Melanie Lyons Whelan '95, Corporate Management
Melanie Lyons Whelan ’95 is a woman on a mission.
When Whelan first stepped into her current role as the CEO of Soul Cycle, the New York cycling chain with a devoted following, in the summer of 2015, the company was on the cusp of embarking on the daunting process of filing its IPO.
Since fitness company Equinox had acquired Soul Cycle, business had been growing at an almost exponential rate. “I started when there were six studios,” Whelan says, “and we just opened our 56th.”
The challenge was formidable, but the opportunity was tremendous. “We realized really quickly we had ‘lightning in a bottle,’” Whelan says. Though the initial idea was for Soul Cycle to serve as an extension of the Equinox business, perhaps with a handful of studios opening each year in established Equinox locations, the overwhelming popularity of Soul Cycle’s unique and inspirational classes fueled an intense public desire for more. “We’ve been opening between 10 and 15 studios a year for the last four years,” Whelan says. “We’ve far outpaced what we intended to do with the business.”
At only 38 years old, Whelan is remarkably young to be leading such an ambitious undertaking – but her credentials speak for themselves. She started her career in 1999 with Starwood Hotels just as the company was expanding significantly. “Their CEO was looking for a strategy analyst to help figure out brand strategy, organizational strategy and optimizations,” Whelan recalls. “I raised my hand and said, ‘I will do anything. I love to work hard.’”
After several years with Starwood, during which time the company acquired several major brands including Sheraton, Westin and W Hotels, Whelan made the difficult decision to leave for a position with Virgin Airlines. The objective was to bring the Virgin brand into the U.S. When Whelan arrived, she was on a team of three working out of a loft in SoHo. “I loved being part of the start-up team,” she says. By the time she left five years later, the team had grown to 26 and the company was ready to move to a permanent corporate headquarters.
Whelan knew by this time that her passion lay in business development – getting the strategies and teams in place that businesses need to grow. So when a position at Equinox became available that offered her the chance to help expand that business, she jumped at the opportunity. Shortly after Equinox acquired Soul Cycle, Whelan became the cycling company’s CFO, and was soon promoted to CEO – a move that prompted Fortune to include her on its 2015 list of “40 Under 40,” the magazine’s annual ranking of the most influential young people in business. “It’s really humbling to have been given the opportunity to lead this company,” Whelan says. “I’m really proud of the team and the organization that we’ve created.”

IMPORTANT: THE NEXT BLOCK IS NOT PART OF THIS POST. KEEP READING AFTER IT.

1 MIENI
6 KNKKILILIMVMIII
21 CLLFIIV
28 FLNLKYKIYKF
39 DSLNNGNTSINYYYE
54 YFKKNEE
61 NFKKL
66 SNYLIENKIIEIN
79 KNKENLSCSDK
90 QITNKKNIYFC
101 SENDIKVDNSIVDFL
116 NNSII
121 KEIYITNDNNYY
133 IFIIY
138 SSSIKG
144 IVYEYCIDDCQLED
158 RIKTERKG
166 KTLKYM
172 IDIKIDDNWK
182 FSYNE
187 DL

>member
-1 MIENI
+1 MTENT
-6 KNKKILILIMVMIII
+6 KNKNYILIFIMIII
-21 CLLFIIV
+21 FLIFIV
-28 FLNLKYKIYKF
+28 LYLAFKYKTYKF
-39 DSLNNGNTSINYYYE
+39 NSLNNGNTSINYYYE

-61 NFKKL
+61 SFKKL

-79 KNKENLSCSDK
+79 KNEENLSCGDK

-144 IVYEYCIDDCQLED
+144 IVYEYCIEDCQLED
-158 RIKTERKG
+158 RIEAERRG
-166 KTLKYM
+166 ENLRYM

Whelan credits much of her success to her educational background. A “12-year-girl,” Whelan started at Bryn Mawr in first grade and says fondly, “I have nothing by incredible memories of my time there.” One of the most important skills that she took from her Bryn Mawr education was instilled starting at a young age: prioritization. “In third grade we got these binders that had different tabs and our schedules in the front,” Whelan recalls. “You were thinking about, OK, I have these assignments and these are due this week, and how to pace out your time and do a little bit each night. To start an eight-year-old thinking about these concepts, which are pretty big concepts – prioritization and time management – I think it had a huge impact on me.”
In addition, she appreciated the independence that Bryn Mawr emphasizes through traditions like the fourth grade International Bazaar. “You got to choose your country and then you did your research and represented your country and ran a booth, and there was food and crafts and a report!” Whelan recalls, laughing. “I was so proud that I had done this. I feel like the ownership and accountability that Bryn Mawr places, even on young girls –it’s such an important lesson. You owned your projects, you were proud of the milestones and accomplishments; you were given great guardrails but not micromanaged.”
After graduating, Whelan headed off to Brown University, where she double majored in engineering and economics. In one way, this presented quite a challenge: “Suddenly, I was in a room with 150 people, less than 15 of whom were women,” Whelan says, recalling one of her first engineering classes. But she didn’t let that stop her from speaking up. And today, as she works to shepherd Soul Cycle from a small, local business to a national brand with the following and the finances to match, that skill is still serving her well. “I just kept raising my hand, because that’s how I grew up, for 12 years,” Whelan reflects. “I think you really learn when you’re out of your depth, and we should all always be learning. When you’re comfortable, it’s time to raise your hand for something else. And I really do think Bryn Mawr taught us that.”